Blog results - found 3
Comic-Con infringement verdict gives hope to large brand owners facing jury trials, argues expert (Blog)
A jury in a US federal court has rejected claims that the COMIC-CON trademark has become generic, ruling that a Utah-based comic convention’s name infringes the mark owned by San Diego Comic-Con. Although the dispute has been billed as a major test case for questions surrounding genericide, one legal commentator suggests that it will have more of an “atmospheric” than precedential effect.
EU/US disagreements highlighted as USPTO rejects inclusion of intellectual property in Hague Convention (Blog)
The US Patent and Trademark Office has used the recent quarterly meeting of its Trademark Public Advisory Committee to announce its opposition to the inclusion of IP law in the proposed Hague Convention on the Recognition and Enforcement of Foreign Judgments. The newly-announced position brings the office into conflict with the European Union on an issue which is proving to be divisive in the IP community.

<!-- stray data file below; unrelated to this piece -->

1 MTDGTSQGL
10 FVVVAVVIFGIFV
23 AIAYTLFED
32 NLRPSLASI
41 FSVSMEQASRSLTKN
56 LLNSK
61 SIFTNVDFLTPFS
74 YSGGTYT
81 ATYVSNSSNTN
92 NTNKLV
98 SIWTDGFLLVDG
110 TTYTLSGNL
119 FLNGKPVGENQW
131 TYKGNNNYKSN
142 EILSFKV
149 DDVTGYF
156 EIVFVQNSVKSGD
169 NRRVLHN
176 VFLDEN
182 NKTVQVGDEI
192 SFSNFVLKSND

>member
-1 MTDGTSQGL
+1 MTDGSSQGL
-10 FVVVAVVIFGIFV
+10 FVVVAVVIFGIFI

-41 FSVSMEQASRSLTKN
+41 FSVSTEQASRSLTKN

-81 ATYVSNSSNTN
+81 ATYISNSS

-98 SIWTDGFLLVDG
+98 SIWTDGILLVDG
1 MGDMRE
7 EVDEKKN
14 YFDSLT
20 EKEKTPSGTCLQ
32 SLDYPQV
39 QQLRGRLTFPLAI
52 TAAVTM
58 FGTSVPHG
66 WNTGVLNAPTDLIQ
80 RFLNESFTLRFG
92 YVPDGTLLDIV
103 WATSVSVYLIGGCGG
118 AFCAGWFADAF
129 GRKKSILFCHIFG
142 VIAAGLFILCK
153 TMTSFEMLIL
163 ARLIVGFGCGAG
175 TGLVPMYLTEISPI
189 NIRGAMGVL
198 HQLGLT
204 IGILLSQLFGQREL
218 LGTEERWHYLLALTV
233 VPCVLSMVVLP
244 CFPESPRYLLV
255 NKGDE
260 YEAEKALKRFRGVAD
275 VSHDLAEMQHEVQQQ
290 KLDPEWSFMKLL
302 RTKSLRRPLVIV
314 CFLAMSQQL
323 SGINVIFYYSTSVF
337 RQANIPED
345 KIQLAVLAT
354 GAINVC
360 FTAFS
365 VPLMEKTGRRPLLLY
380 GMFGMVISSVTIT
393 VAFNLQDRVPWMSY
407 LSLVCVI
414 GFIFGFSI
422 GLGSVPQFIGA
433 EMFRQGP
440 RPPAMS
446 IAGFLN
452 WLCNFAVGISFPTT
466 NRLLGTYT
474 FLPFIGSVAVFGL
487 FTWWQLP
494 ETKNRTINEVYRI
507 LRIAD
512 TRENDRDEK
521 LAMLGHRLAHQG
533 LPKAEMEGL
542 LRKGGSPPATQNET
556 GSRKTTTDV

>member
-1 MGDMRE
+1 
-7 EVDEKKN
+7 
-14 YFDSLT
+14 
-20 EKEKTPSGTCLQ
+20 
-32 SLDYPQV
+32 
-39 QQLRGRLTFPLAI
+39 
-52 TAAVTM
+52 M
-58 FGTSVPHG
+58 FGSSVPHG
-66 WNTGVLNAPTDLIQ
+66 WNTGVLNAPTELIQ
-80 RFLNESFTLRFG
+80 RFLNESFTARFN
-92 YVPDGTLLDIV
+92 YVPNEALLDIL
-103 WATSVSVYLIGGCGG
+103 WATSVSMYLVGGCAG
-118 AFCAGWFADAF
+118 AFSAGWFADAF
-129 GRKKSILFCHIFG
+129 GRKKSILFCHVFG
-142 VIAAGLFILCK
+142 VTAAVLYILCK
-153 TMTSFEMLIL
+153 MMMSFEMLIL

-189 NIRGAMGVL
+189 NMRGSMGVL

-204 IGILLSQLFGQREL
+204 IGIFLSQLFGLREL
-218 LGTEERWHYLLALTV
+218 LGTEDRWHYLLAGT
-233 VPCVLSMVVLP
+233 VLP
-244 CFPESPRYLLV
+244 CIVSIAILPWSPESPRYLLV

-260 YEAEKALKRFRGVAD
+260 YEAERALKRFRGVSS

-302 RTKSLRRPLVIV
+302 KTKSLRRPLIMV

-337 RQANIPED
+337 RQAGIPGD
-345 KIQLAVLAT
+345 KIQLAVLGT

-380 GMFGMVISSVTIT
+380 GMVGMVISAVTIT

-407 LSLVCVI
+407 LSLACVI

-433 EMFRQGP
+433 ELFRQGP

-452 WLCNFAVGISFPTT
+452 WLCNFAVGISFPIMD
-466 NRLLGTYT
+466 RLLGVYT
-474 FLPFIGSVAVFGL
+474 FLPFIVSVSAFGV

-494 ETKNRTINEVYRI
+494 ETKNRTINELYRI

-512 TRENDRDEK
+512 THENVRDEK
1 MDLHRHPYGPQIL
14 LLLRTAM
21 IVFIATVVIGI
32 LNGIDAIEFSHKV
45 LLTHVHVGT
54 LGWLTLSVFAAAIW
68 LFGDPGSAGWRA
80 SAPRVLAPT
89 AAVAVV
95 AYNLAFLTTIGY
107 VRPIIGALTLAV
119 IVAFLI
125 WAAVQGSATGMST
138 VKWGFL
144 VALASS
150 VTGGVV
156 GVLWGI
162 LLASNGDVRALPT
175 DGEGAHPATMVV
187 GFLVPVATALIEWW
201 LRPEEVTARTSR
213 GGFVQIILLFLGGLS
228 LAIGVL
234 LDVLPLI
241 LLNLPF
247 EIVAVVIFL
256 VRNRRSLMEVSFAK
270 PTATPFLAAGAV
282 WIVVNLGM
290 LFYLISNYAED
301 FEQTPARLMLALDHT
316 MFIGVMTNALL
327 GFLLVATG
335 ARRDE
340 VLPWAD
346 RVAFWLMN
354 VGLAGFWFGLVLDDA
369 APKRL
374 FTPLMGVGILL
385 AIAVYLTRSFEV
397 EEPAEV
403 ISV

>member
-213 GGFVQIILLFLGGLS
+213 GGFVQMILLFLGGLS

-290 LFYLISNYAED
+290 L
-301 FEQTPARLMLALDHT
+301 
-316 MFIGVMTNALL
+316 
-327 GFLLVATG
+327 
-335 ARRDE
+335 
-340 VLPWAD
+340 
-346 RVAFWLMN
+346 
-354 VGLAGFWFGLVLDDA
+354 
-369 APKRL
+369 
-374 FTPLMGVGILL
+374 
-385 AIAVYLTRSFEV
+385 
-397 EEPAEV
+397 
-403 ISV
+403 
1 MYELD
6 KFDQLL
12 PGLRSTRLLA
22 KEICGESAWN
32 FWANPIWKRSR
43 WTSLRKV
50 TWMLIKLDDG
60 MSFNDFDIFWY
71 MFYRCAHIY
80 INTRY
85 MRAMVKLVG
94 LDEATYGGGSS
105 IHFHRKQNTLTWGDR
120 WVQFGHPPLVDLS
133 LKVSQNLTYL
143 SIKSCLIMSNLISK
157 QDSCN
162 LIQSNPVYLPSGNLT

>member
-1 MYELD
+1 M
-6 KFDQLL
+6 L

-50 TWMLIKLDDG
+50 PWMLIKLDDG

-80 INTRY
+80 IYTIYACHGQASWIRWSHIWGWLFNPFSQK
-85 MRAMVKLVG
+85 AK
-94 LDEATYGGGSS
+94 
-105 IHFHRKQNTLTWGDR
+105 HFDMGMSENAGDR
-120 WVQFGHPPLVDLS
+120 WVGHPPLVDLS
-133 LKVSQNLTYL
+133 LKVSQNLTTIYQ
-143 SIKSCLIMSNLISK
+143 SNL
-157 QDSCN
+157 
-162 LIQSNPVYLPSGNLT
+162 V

“Super classy” Netflix cease-and-desist letter shows how to boost goodwill while tackling infringement (Blog)
A cease-and-desist letter sent by Netflix to a bar that was using its trademark without permission has drawn effusive praise from online media outlets. The streaming service adopted a good-humoured approach and, in doing so, has shown how large brands can avoid accusations of trademark bullying when enforcing their rights.
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